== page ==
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Former Member

There are many cases where IT-managed backup solutions do not scale well to the requirement. One example might be test and development environments where ad-hoc backup and easy restore is vital.

Standard BPC backup method as described in the documentation is most suitable for production environments where data structures and processes have been thoroughly tested and do not change rapidly. The method described below can only create system snapshots without audit and OLAP information. It may not meet enterprise-level disaster recovery requirements but can be used for smaller implementations.

One day I had to analyze existing script logic for a customer. Their development system is synced with production environment every once in a while. As I did not want to blow up their "production" development environment, I created an ad-hoc appset for my specific needs. I also wanted to be able to back up and restore this new appset without involving the IT or technical staff for the reasons most can understand: any extra resources involved in project create unnecessary overhead which is better to avoid if possible.

Get to know the environment - the tools

Server Manager

Server manager requires three files with specific folder hierarchy in order restore the appset:, and SQL.bak. and are compressed copy of files stored on the server: PC_MS\FileDB\<APPSET>\ for FileDB and PC_MS\WebFolders\<APPSET>\ for Webfolders. We need to grab everything below these folders and zip them up. Well, almost anything, we probably do not want the temporary files stored in the PrivatePublications folders as they may contain large number of obsolete files.

The Platform

Windows platform provides few tools for end users to take advantage of. The tool for managing entire trees of files and folders has been XCOPY until Windows Server 2008 which includes much better utility called Robocopy. Using this one can configure incremental backups and exclude subfolder such as PrivatePublications which can grow huge if not properly maintained.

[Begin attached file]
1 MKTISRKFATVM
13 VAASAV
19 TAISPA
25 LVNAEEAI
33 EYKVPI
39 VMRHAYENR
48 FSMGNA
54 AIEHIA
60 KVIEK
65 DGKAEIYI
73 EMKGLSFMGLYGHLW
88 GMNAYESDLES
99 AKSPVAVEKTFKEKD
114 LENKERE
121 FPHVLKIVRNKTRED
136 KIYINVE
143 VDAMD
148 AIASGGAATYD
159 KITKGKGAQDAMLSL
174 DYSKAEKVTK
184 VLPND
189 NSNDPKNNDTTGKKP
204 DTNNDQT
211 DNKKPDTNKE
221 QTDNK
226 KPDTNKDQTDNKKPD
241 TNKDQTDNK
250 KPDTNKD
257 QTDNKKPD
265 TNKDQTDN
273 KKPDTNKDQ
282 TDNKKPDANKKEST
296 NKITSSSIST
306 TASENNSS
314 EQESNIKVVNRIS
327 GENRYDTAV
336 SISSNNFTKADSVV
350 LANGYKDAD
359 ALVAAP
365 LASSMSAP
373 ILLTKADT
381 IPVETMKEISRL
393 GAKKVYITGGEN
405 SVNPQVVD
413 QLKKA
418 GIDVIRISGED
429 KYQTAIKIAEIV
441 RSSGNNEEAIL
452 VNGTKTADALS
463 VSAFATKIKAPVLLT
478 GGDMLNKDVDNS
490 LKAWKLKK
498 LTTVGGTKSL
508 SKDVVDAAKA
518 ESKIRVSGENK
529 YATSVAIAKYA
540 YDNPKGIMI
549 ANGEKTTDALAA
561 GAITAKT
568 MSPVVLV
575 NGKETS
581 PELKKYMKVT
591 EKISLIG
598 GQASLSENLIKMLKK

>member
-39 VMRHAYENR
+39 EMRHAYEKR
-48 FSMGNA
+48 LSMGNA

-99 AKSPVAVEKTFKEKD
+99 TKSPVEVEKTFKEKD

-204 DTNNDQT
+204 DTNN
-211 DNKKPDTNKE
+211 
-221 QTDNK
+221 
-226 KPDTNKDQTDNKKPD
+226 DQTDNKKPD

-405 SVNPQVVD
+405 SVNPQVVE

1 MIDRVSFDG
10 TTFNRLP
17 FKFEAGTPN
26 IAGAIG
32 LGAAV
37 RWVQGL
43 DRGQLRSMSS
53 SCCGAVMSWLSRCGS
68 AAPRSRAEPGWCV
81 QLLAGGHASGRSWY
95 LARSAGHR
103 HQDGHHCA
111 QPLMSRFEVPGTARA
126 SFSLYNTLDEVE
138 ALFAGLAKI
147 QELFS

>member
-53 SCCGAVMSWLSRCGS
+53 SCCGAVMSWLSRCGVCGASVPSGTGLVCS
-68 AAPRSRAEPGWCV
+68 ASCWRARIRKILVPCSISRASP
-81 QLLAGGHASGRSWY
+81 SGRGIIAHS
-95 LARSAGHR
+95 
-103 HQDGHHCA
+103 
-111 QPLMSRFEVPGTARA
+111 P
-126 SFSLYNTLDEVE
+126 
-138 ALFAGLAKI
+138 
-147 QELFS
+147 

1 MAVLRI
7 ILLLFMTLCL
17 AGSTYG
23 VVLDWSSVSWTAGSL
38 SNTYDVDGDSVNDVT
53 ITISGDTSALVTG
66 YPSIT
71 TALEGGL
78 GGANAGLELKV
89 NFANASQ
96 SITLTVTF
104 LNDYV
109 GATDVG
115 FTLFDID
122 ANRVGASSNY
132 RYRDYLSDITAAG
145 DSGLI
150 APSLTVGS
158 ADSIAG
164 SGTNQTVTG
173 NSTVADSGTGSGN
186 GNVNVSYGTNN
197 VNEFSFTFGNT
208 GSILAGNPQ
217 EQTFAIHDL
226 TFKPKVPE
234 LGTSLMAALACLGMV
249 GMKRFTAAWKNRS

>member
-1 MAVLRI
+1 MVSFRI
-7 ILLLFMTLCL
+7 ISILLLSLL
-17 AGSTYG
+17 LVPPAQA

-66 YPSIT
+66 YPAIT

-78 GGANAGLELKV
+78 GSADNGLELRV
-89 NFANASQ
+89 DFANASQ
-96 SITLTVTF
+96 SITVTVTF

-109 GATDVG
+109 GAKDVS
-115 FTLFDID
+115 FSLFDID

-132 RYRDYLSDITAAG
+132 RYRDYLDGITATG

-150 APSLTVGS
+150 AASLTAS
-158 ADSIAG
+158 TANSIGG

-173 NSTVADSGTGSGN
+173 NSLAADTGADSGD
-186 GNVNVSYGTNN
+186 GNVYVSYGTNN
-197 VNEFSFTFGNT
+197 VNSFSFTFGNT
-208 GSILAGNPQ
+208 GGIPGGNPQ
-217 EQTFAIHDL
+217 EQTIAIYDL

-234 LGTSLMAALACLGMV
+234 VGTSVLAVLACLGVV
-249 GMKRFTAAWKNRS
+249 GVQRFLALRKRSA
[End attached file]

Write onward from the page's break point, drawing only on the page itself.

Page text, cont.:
SSIS is probably already well-known tool for any BPC enthusiast and requires little introduction.

Putting all together

First we need to configure the SSIS package containing the pieces which dump the files that can be easily consumed by the Server Manager. We start with empty SSIS package and add tree tasks. We also need to configure database server connection.

Execute SQL task

This task contains raw SQL statement which backs up the BPC database.

The following SQL script can be modified as per the specific needs:

EXECUTE master.dbo.xp_create_subdir N'E:\Backup\Nightly\SQL'


BACKUP DATABASE [TestinAppSet] TO  DISK = N'E:\Backup\Ad-hoc\SQL\TestinAppSet.bak' WITH NOFORMAT, INIT,  NAME = N'TestinAppSet', SKIP, NOREWIND, NOUNLOAD,  STATS = 10

Execute process task „Copy FileDB“

Back up FileDB using Robocopy with Execute process task.

Enter the follwoing as argument:

"E:\PC_MS\Data\FileDB\TestinAppSet" "E:\Backup\Ad-hoc\FileDB\TestinAppSet" /S /E

Execute process task „Copy WebFolders“

For this we use the same Execute Process Task but we enter different argument this time.  Command line below we will exclude all subtrees and files having the name PrivatePublications:

"E:\PC_MS\Data\WebFolder\TestinAppSet" "E:\Backup\Ad-hoc\WebFolder\TestinAppSet" /S /E /XD PRIVATEPUBLICATIONS

Once the SSIS package has been set up in this way it can be added to the DM package list and executed:

At this point it does not have any configurable options but almost anything can be added via MODIFYSCRIPT/GLOBAL variables including dynamic appset and path names inside SSIS task.

It should be noted that Server Manager requires the file database being zipped. It can be done easily prior to restore process or the zipping feature could be built in to the SSIS package itself. In the latter case one can not perform incremental file system backups. Also, zipping requires 3rd party tool which may vary from system to system and can not be standardized.